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What is CSS Architecture?

101 Guide on CSS Architecture

Do you remember the Internet's early times? All pages were pretty much the same. They all had two or three same colors, fonts, and designs. Yet, you will also remember how pages' format and content started evolving. As a result, various structures appeared for websites, blogs, and social networks. Also, sites began to adapt to ever-going new formats. For instance, we have seen sites' appliances for smartphones, tablets, and smartwatches. 

By now, we know that people expect a site to be appealing. This concept applies to future customers, companies to associate with, and potential employees. As for 2022, sites must not only "look nice." Also, they need to be functional and efficient. There is a lot of information to collect and process in each interaction with each user. In this context, we'd like to share a timeline of CSS architecture. We know this style language is a must-go for design improvements from a development stand. We'll explore its story, uses, and how it can adapt to your work's needs. Let's start this journey!

What is CSS?

CSS are the initials of Cascading Style Sheets. It's a style language within Front-End Development, often in HTML documents. It works to describe how HTML elements should display. Since its beginnings, around 1995, it has gone through significant changes. Within its structure, it updates and develops ever-evolving properties. These include sizes, colors, style fonts, border styles, background images, and more. In consequence, it keeps including advanced features according to different market needs.

As we said above, CSS has a strong bond with HTML. Let's put it this way: HTML's work provides structure and meanings, or what elements will appear. In parallel, CSS specifies how those elements will look, display, and present. In other words, HTML and CSS can do amazing things together! For instance, devs can write HTML docs without thinking of their display. Instead, they can use CSS to define it in parallel or after finishing the structure. Yet, that's not it! They also can change CSS content while maintaining HTML untouched. In summary, form, and style can stay connected and perform separate modifications.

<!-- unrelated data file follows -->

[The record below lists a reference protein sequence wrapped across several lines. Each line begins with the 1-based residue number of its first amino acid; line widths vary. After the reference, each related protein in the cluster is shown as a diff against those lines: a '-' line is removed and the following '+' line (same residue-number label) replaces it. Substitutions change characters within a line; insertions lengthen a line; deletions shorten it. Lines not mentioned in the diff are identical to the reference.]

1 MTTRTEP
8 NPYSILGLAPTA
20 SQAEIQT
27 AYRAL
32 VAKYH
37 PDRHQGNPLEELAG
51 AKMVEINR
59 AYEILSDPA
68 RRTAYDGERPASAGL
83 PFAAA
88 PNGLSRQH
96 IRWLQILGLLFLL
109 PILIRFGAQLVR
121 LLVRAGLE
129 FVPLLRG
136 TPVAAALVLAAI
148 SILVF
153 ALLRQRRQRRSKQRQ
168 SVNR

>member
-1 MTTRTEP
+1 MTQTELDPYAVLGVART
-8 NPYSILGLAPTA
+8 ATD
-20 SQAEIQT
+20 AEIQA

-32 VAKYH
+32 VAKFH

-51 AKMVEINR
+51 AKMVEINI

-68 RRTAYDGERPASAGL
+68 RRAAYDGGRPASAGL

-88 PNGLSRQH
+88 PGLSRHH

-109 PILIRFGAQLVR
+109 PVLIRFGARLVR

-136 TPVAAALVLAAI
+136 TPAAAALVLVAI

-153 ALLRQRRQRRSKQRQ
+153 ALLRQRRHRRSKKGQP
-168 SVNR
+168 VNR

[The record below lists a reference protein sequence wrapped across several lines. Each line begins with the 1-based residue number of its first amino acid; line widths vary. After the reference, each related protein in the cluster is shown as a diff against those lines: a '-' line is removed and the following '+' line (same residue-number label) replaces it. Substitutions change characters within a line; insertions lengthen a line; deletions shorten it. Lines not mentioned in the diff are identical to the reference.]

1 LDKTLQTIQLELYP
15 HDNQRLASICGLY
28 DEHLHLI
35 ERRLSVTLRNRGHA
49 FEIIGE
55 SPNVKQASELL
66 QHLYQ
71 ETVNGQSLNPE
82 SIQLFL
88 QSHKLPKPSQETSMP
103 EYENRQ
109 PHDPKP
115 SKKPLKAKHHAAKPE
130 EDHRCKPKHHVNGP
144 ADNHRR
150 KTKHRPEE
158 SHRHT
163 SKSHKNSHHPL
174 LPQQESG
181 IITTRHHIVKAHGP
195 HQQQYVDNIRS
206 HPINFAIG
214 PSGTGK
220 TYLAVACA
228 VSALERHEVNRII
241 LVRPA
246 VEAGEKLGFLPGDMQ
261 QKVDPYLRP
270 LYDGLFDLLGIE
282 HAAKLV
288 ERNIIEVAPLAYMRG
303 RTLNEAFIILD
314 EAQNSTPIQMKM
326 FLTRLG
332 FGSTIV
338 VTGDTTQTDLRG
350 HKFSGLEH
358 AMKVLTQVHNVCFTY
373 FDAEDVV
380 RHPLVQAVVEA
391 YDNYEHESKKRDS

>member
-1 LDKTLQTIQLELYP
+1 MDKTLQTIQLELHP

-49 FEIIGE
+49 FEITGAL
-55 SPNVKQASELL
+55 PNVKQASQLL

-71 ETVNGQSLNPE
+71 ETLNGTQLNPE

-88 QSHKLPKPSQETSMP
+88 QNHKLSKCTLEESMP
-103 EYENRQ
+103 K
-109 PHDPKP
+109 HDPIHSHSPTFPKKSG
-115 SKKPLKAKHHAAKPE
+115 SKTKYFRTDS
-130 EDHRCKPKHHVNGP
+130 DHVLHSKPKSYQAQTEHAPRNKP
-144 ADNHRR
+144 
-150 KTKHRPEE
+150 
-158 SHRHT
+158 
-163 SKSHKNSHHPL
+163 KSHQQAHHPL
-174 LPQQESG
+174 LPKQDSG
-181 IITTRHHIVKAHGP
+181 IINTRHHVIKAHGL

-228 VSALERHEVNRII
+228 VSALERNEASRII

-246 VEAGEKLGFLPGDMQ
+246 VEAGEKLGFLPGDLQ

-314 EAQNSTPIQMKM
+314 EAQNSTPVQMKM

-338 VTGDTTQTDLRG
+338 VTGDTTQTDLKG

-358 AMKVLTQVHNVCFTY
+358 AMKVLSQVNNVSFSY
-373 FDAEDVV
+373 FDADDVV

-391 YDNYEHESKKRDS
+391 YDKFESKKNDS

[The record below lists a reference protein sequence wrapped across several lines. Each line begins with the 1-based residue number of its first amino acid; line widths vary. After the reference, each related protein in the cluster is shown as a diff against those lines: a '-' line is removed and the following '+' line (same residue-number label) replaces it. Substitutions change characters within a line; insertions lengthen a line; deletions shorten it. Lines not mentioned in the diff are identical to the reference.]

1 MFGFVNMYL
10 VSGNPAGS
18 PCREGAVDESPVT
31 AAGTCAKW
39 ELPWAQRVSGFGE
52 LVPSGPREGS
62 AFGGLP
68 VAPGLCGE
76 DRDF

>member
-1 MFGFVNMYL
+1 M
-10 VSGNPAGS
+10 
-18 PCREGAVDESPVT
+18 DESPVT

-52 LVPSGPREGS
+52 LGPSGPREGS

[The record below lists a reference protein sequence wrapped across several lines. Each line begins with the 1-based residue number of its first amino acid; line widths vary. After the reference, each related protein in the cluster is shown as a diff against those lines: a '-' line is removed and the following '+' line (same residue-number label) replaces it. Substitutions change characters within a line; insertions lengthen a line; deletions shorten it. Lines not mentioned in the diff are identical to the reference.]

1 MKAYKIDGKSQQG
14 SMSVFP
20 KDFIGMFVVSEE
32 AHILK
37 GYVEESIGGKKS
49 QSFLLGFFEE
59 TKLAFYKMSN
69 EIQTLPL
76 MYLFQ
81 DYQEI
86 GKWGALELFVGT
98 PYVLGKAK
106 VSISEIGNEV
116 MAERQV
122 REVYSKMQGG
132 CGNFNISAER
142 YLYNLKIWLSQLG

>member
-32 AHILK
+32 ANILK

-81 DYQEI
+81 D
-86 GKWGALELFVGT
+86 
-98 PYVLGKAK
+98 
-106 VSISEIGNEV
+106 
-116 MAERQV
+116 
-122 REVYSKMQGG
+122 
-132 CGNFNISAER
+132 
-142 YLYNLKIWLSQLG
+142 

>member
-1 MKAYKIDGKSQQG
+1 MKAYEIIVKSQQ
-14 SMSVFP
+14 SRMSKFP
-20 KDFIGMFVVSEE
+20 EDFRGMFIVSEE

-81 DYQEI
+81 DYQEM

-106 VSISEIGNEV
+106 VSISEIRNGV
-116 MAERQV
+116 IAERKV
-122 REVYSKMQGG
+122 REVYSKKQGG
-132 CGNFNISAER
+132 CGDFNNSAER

What is CSS Architecture

What is CSS Syntax?

We've talked about what CSS is and how it works. Now, we'll go ahead with its basic syntax. With this, we can unfold why its architecture has so much relevance. 

CSS syntax is a set of rules with four parts. These elements are selectors, declarations, properties, and values. Selectors represent the HTML element you aim to style. Also, they can apply to as many aspects as it's needed. For that, devs only need to separate selectors with a comma. These must separate each declaration with a semicolon to use more than one property. They also can make the code more readable by spreading assertions across the lines. These properties don't affect the code's render: they only make it more readable for devs. In summary, CSS applies rules assigned to  HTML elements. These rules get processed by browsers when loading HTML files. Let's unfold its parts:

CSS Selectors

Every CSS rule starts with a selector. Those states in which part of the document will different restrictions apply. After specifying selectors, there are one or more statements between parentheses. There are many ways to write these selectors. Its most basic  method is mentioning elements by name and then modifying them. Yet, you can also call these elements by their class or attribute.

CSS Declarations

After specifying a selector, it gets followed by a declaration block. Each block sets the given style for the selected element. This process unfolds through two variables: properties and values. Within this logic, each declaration gets written in a different line. As a result, these are easier to locate, read, and rewrite.

CSS Properties and Values

Different properties have a variety of values assigned. These specify how the style these will have. Let's name a few examples. For instance, color properties can have different values. These values include words like red or blue, hex code values like #33E0FF, or RGB like (51, 224, 255). Width properties can have px, cm, em, or percentage values to define elements' size. Last but not least, font style properties can have known font names, like Arial, Times New Roman, or Courier. Yet, you can connect documents with plugins or third-party platforms to expand options.